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Kroger closing midtown Macon store 'unjust and unfair,' ex-mayor C. Jack Ellis says

‘Leave this store open:’ Former Macon mayor calls on Kroger to reconsider closing

Former Macon Mayor C. Jack Ellis spoke with reporters in front of the Kroger on Pio Nono Ave. March 27, 2018. Kroger announced March 26, that it was closing the midtown store because of "declining sales and negative profit."
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Former Macon Mayor C. Jack Ellis spoke with reporters in front of the Kroger on Pio Nono Ave. March 27, 2018. Kroger announced March 26, that it was closing the midtown store because of "declining sales and negative profit."

More than 25 years ago, Macon's C. Jack Ellis fought for a grocery store in midtown.

Tuesday, the former mayor stood in the parking lot urging Kroger not to close the store at 400 Pio Nono Ave.

"I think it's unjust and unfair to close this particular Kroger," Ellis said while standing in the shopping cart return rack to avoid taking up a parking space as he addressed the media.

Kroger's Atlanta Division announced Monday plans to closed the store as of the close of business April 20. The store opened 21 years ago despite multiple lawsuits by some of its neighbors who didn't want the store built. It finally was approved by the Georgia Supreme Court.

"From what I understand, this Kroger store has the highest volume of sales but yet they say the profit is down. So the question is why?" Ellis asked, but he didn't say how he knew what the sales were for the store.

"The store has experienced declining sales and negative profit over an extended period and its closure is necessary to make Kroger more competitive in the market," according to Kroger's news release.

Ellis said Kroger employees told him that thefts and lawsuits from "slip and falls" contributed to the decision to shut down.

"That's a management problem. That's a leadership problem. That should not be a problem of the people who depend on this store to provide their food needs," he said.

Ellis said he called Kroger regional management and headquarters in Cincinnati, but had not heard back.

He also said the company was "required by state law" to give 60 days notice before putting the store's 125 people out of work, referring to the WARN Act. However, there is no Georgia state law requiring advance notice of layoffs or closures. Ellis's reference to the WARN Act is the Federal Worker Adjustment and Retraining Notification Act. This federal law calls for a 60-day notification to workers or their representatives, which could be a labor union, and to the local government. The law generally covers employees who work more than 20 hours a week and have been employed for at least six months.

In response to Ellis's comment about the WARN law, Corporate Affairs Manager Felix Turner with Kroger issued the following statement:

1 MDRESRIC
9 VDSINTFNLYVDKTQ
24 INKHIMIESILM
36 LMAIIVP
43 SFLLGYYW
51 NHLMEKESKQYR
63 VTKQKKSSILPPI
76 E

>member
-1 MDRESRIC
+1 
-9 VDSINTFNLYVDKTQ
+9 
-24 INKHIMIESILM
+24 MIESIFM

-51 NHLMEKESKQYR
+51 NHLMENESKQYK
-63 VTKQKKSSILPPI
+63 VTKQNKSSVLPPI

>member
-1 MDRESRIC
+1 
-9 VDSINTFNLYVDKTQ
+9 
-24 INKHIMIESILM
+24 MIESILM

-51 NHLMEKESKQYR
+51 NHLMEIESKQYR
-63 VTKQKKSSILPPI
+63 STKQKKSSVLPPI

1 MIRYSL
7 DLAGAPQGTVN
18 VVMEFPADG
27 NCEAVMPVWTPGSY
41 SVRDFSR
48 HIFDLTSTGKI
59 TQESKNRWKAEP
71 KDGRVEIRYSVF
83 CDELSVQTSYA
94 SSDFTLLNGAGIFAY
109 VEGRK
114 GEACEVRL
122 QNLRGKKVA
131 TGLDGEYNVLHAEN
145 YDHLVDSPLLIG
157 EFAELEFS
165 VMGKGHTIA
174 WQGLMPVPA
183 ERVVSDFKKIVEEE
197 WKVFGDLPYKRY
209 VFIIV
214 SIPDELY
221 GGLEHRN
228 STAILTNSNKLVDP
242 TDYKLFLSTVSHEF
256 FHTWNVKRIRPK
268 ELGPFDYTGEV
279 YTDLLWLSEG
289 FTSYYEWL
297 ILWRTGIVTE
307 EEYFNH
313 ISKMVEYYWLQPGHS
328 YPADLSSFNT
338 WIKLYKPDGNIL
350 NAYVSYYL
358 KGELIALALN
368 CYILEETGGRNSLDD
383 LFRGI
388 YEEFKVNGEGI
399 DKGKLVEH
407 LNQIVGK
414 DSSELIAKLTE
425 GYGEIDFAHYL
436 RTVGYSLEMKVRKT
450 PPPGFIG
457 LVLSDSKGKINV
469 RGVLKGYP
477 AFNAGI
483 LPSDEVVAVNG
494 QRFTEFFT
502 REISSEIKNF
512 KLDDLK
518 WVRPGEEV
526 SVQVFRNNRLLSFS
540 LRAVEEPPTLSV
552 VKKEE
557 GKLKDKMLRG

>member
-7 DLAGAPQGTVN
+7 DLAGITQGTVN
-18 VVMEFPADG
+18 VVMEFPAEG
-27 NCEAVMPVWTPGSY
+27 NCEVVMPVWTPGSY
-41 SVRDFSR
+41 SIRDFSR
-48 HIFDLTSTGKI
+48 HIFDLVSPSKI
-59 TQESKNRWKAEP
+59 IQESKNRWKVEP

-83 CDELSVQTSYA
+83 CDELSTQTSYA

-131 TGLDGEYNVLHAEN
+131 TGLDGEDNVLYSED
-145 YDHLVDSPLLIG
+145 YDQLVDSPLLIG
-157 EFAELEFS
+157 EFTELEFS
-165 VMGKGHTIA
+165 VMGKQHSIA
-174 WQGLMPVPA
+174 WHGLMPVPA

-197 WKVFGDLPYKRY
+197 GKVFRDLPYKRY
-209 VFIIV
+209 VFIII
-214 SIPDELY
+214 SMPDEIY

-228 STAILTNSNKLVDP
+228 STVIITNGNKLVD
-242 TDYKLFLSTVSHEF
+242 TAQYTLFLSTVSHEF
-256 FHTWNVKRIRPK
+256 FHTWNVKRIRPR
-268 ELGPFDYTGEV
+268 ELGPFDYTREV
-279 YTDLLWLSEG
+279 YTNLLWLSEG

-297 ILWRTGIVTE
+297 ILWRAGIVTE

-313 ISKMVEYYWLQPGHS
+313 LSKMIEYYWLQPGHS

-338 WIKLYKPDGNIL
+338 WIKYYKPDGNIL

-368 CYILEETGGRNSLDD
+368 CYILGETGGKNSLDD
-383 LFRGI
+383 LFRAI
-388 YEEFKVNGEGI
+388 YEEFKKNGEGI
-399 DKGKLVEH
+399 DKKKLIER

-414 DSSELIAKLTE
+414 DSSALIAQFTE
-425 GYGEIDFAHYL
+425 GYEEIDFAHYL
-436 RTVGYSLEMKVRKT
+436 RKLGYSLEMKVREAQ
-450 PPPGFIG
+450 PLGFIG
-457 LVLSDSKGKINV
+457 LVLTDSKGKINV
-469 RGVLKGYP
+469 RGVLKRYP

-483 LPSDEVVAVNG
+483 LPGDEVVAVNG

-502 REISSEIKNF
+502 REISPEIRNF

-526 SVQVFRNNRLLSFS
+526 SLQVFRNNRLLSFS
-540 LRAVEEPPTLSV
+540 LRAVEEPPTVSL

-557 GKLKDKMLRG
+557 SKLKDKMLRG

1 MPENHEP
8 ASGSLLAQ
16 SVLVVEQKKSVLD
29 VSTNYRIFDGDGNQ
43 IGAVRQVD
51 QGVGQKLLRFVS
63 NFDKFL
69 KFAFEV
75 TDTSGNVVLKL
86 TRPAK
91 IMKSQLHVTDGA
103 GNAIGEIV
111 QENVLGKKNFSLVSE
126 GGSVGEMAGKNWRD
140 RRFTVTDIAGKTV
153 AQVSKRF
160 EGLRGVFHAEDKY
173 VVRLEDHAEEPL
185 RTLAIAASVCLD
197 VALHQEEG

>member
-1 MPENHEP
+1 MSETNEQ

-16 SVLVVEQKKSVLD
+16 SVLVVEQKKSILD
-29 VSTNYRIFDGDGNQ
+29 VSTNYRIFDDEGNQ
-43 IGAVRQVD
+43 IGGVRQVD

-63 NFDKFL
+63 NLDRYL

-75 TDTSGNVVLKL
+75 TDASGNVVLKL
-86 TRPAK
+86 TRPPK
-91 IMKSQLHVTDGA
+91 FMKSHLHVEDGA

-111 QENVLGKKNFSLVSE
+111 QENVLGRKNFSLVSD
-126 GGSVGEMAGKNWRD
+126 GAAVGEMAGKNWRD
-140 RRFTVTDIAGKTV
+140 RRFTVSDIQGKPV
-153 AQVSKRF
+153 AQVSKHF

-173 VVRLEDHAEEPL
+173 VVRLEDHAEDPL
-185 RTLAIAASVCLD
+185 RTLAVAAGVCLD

"Kroger is abiding by state and federal regulations regarding the closure of our store located at Pio Nono Avenue and the notification of our employees at the store. A Kroger representative will be meeting with each store employee individually over the next week to discuss their options. All 125 associates will be considered for reassignment to other Kroger locations as outlined in the company’s collective bargaining agreement.”

Ellis called on the company to leave the store open to serve the surrounding neighborhoods, including three senior citizen centers. Some customers walk to get their groceries and can't hop in a car to visit the other locations that are more than 3 miles away, he said. The buses don't run overnight or on Sundays, he said.

As a Telegraph reporter published a live Facebook post during the news conference, she asked Ellis to respond to people who asserted that it should be left up to Kroger whether to close a store or not.

"But the store has a responsibility to the community," he said. "Every business has a responsibility to the community for which it serves. Of course, ultimately, it’s their responsibility. It’s their decision."

Then he suggested Kroger consider closing a different Macon store.

"If they want to close a store, why don’t they close one of the ones that doesn’t have the gas station? We know in east Macon, people fought putting in the gas (pumps) there (the Baconsfield location). Close that store and maybe that should shift the business here," he said. "They didn’t look at that. They targeted this store and this store only, and I think it’s unfair and even think it’s unjust."

Kroger encouraged shoppers to choose other stores at 660 North Ave., 3.4 miles away, or 4650 Forsyth Road, 3.7 miles away, or 4628 Presidential Parkway, a little more than 4 miles from the midtown store. Kroger also operates stores on Tom Hill Sr. Boulevard and Hartley Bridge Road, both of which were recently renovated and enlarged.

In August 1994, residents of the Vineville Neighborhood Association fought plans for the store, and a Bibb County judge ruled against the company that December, saying the Macon-Bibb County Planning & Zoning Commission's approval of the project was "a manifest abuse" of its authority. The association maintained that the store would bring an increase in traffic, noise, trash — and a decrease in property values.

The planning and zoning commission approved new plans in March 1995, but neighbors sued again. After months of legal battles, the Georgia Supreme Court approved Kroger's project.

Work began on the 23-acre site in January 1997, and the 78,000-square-foot building opened that November.

Customers react to the news Monday, March 26, 2018, that the Kroger grocery store at 400 Pio Nono Ave. in Macon, Georgia, is closing in April. Many shopped at the store, used the pharmacy and bought gas at the fuel station.